9:30 PM
Field across from H.S. – 71 N. Parish Rd
7/5/2017
Lexington
7/3/2017
9:30 PM
Lexington HS Baseball Field – Worthen Road
N/A
Lynn
7/3/2017
9:00 PM
Barge near Red Rock – 76 Marine Blvd.
7/6/2017
Milford
7/3/2017
10:00 PM
Clark Island near Cedar St. – Dilla St.
7/5/2017
Millbury
7/3/2017
9:45 PM
Lot behind True Value – Howe Avenue
7/4/2017
Needham
7/3/2017
9:30 PM
Needham HS Parking Lot – Admiral Gracy Drive
7/5/2017
New Bedford
7/3/2017
9:00 PM
Barge off Jetties Beach – 7 Fish Island
7/5/2017
North Andover
7/3/2017
9:30 PM
Hayes Stadium – 495 Main Street
7/8/2017
Randolph
7/3/2017
9:30 PM
Randolph HS baseball field – 70 Memorial Parkway
7/5/2017
Sandwich
7/3/2017
9:00 PM
Ridge Country Club – 70 Country ClubRd.
N/A
Sharon
7/3/2017
9:30 PM
Barge on Lake Massapoag – 196 Pond St.
7/9/2017
South Hadley
7/3/2017
9:30 PM
100 Mosier Street
7/5/2017
Stoughton
7/3/2017
9:30 PM
West School Athletic Complex –Pearl St
7/8/2017
Walpole
7/3/2017
9:30 PM
Joe Morgan Memorial Field – 220 School Street
7/5/2017
Bellingham
7/4/2017
9:00 PM
Bellingham H.S. – 60 Blackstone Street
N/A
Beverly Farms
7/4/2017
9:15 PM
Barge 800’ off West Beach – 43 Water Street
7/5/2017
Bridgewater
7/4/2017
9:30 PM
Legion Field – 200 South Street
7/5/2017
Burlington
7/4/2017
9:00 PM
Behind Recreation Bldg. – 61 Center St.
7/5/2017
Canton
7/4/2017
9:15 PM
Irish Cultural Center – 200 New Boston Rd.
7/5/2017
Edgartown
7/4/2017
9:15 PM
Edgartown Harbor – Oak Bluffs Ave.
7/5/2017
Hadley
7/4/2017
9:30 PM
Behind McGuirk Stadium – Stadium Dr.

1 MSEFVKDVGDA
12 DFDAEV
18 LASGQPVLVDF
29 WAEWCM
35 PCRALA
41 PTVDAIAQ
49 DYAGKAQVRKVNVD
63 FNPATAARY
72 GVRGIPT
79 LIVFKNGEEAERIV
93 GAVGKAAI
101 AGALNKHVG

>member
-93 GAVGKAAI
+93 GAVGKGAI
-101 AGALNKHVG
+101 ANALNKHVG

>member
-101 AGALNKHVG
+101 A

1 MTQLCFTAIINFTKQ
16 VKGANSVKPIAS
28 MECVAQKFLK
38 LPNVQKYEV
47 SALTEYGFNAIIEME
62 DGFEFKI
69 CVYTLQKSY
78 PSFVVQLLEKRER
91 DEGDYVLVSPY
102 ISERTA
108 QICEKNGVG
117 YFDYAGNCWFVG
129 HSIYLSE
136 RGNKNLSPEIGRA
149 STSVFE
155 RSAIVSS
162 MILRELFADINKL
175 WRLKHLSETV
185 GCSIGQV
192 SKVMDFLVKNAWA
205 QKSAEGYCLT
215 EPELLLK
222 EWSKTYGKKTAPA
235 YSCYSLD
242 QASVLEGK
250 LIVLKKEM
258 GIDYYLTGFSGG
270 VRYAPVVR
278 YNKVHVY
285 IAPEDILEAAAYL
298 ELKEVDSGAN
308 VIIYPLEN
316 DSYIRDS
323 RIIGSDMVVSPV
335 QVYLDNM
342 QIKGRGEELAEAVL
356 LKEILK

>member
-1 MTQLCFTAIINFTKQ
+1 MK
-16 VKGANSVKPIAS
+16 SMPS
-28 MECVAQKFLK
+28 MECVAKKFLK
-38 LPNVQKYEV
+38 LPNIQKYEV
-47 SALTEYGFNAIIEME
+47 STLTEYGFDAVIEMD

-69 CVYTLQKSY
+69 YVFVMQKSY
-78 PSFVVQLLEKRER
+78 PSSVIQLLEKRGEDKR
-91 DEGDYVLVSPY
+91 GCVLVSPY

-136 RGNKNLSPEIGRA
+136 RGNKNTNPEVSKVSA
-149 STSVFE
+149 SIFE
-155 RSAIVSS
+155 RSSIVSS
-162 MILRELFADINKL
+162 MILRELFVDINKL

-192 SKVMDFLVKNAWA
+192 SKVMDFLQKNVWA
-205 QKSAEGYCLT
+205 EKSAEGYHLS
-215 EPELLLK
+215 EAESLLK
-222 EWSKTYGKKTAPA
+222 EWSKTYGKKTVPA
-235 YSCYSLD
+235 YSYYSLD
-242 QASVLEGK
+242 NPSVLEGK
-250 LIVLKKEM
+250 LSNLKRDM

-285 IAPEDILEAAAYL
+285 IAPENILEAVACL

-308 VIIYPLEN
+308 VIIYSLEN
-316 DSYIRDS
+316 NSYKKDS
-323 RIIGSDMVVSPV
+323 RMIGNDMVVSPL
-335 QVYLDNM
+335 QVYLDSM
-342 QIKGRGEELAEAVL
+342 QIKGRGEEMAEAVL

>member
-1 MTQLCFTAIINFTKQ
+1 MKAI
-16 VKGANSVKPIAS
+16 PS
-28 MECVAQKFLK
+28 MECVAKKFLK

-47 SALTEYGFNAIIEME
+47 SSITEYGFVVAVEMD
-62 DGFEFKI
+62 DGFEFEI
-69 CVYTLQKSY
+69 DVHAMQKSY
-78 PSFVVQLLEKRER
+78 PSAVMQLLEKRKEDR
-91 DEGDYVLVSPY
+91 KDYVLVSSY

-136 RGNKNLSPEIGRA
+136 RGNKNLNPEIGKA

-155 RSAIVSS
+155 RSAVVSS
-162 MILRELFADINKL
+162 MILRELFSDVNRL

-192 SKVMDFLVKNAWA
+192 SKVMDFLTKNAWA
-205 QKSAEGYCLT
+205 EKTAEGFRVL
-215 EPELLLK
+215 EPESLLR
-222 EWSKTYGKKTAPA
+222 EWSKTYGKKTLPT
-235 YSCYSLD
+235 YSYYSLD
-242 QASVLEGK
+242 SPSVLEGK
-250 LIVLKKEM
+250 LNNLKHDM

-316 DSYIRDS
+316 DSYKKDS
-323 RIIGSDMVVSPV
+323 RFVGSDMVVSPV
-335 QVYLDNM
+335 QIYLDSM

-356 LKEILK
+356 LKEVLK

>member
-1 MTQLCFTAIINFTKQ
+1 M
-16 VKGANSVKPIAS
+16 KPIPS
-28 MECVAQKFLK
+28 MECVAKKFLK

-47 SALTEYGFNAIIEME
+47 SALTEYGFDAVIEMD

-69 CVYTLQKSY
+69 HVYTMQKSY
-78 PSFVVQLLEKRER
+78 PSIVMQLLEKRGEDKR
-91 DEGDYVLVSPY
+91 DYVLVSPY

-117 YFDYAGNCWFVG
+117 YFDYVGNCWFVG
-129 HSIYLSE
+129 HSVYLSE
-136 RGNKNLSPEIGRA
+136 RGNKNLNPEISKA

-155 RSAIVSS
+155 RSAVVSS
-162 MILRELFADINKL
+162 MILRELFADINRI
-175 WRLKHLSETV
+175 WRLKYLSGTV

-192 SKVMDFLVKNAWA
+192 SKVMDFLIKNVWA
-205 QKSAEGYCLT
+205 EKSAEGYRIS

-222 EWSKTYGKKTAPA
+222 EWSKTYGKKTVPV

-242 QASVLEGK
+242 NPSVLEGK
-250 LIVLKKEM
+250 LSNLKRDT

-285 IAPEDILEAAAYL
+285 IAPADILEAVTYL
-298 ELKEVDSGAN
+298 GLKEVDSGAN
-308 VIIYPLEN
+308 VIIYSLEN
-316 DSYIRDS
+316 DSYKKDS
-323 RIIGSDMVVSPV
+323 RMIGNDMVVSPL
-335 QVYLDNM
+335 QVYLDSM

7/5/2017
Hyannis
7/4/2017
9:00 PM
Barge in Lewis Bay – 670 Ocean Street
9/2/2017
Lanesborough
7/4/2017
9:15 PM
30 Swamp Road
7/8/2017
Lincoln
7/4/2017
9:15 PM
Codman Field – Ballfield Road
7/5/2017
Lowell
7/4/2017
9:00 PM
Pedestrian Walkway – Aiken Street
7/5/2017
Marblehead
7/4/2017
9:30 PM
Barge in Marblehead Harbor –Commercial Street Wharf
7/5/2017
Mashpee
7/4/2017
Dusk
Willowbend Country Club – 130 Willowbend Drive
7/5/2017
Millbury
7/4/2017
9:45 PM
Lot behind True Value – Howe Avenue
7/5/2017
Newton
7/4/2017
9:00 PM
Albermarle Field – 250 Albemarle Road
7/5, 6 or 7
Nahant
7/4/2017
9:00 PM
Bailey’s Hill Park – Bass Point Road
N/A
New Bedford
7/4/2017
9:15 PM
Barge off Falmouth Beach – 7 Fish Island
7/5/2017
North Adams
7/4/2017
9:15 PM
Joe Wolfe Field – 400 Curran Highway
7/5/2017
Pittsfield
7/4/2017
9:30 PM
Pittsfield Cemetery Property – 203 Wahconah St.
7/8/2017
Plymouth
7/4/2017
9:30 PM
Town Wharf – Plymouth Harbor
7/5/2017
Provincetown
7/4/2017
9:00 PM
Provincetown Public Pier – 24 MacMillian Wharf
N/A
Salem
7/4/2017
9:15 PM
Derby Wharf – Derby Street
7/5/2017
Salisbury
7/4/2017
9:30 PM
Salisbury Beach
N/A
Sandwich
7/4/2017
9:00 PM
Old Town Cemetery – Grove Street
7/5/2017
Springfield
7/4/2017
9:30 PM
Memorial Bridge – West Columbus Ave & Boland Way
7/5/2017
Wakefield
7/4/2017
9:15 PM
End of Beacon Street – Beacon Street
7/5/2017
Waltham
7/4/2017
9:00 PM
Leary Field – 19 Athletic Field Road
7/5/2017
Winthrop
7/4/2017
9:00 PM
Coughlin Park – Bayview Avenue
7/5 & 7/8
East Brookfield
7/8/2017
9:30 PM
Old Landfill – Connie Mack Drive
7/9/2017
Salisbury
7/8/2017
9:30 PM
Salisbury Beach
7/9/2017
Uxbridge
7/8/2017
9:00 PM
McCloskey M.S. – 62 Capron Street
N/A
Sandwich
7/14/2017
9:30 PM
365 Quaker Meeting House Road
N/A
Clinton
7/15/2017
9:10 PM
Veterans Athletic Complex – 275 West Boylston Street
7/16/2017
Salisbury
7/15/2017
9:30 PM
Salisbury Beach
7/16/2017
Pittsfield
7/21/2017
9:30 PM
Pittsfield Cemetery Property – 203 Wahconah St.